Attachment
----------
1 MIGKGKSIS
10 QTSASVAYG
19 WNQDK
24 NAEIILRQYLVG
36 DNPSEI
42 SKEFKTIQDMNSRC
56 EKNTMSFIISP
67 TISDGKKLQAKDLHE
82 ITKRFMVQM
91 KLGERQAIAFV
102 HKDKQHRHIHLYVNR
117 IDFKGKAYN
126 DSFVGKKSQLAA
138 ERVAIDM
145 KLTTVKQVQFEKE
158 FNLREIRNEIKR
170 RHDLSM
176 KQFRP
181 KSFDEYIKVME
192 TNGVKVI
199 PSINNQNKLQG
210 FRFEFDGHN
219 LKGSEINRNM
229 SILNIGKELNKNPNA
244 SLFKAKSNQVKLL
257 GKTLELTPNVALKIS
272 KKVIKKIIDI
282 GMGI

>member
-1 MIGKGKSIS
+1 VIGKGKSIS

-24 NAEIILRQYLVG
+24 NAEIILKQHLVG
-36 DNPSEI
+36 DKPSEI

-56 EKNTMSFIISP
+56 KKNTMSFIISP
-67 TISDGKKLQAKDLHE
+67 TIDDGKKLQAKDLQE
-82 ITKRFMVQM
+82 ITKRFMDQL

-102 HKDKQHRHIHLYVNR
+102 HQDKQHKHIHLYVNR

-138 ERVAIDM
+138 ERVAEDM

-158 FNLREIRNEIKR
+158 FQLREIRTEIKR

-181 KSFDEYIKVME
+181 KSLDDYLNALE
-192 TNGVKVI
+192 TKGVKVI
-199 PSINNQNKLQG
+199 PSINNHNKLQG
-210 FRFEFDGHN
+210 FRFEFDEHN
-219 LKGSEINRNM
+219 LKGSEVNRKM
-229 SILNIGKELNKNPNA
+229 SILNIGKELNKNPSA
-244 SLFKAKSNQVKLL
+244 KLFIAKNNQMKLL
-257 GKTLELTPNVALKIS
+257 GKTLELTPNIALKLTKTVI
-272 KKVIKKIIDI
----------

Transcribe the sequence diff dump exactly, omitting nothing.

1 MIGKGKSIS
10 QTSASVAYG
19 WNQDK
24 NAEIILRQYLVG
36 DNPSEI
42 SKEFKTIQDMNSRC
56 EKNTMSFIISP
67 TISDGKKLQAKDLHE
82 ITKRFMVQM
91 KLGERQAIAFV
102 HKDKQHRHIHLYVNR
117 IDFKGKAYN
126 DSFVGKKSQLAA
138 ERVAIDM
145 KLTTVKQVQFEKE
158 FNLREIRNEIKR
170 RHDLSM
176 KQFRP
181 KSFDEYIKVME
192 TNGVKVI
199 PSINNQNKLQG
210 FRFEFDGHN
219 LKGSEINRNM
229 SILNIGKELNKNPNA
244 SLFKAKSNQVKLL
257 GKTLELTPNVALKIS
272 KKVIKKIIDI
282 GMGI

>member
-1 MIGKGKSIS
+1 VIGKGKSIS

-24 NAEIILRQYLVG
+24 NAEIILKQHLVG
-36 DNPSEI
+36 DKPSEI

-56 EKNTMSFIISP
+56 KKNTMSFIISP
-67 TISDGKKLQAKDLHE
+67 TIDDGKKLQAKDLQE
-82 ITKRFMVQM
+82 ITKRFMDQL

-102 HKDKQHRHIHLYVNR
+102 HQDKQHKHIHLYVNR

-138 ERVAIDM
+138 ERVAEDM

-158 FNLREIRNEIKR
+158 FQLREIRTEIKR

-181 KSFDEYIKVME
+181 KSLDDYLNALE
-192 TNGVKVI
+192 TKGVKVI
-199 PSINNQNKLQG
+199 PSINNHNKLQG
-210 FRFEFDGHN
+210 FRFEFDEHN
-219 LKGSEINRNM
+219 LKGSEVNRKM
-229 SILNIGKELNKNPNA
+229 SILNIGKELNKNPSA
-244 SLFKAKSNQVKLL
+244 KLFIAKNNQMKLL
-257 GKTLELTPNVALKIS
+257 GKTLELTPNIALKLTKTVI
-272 KKVIKKIIDI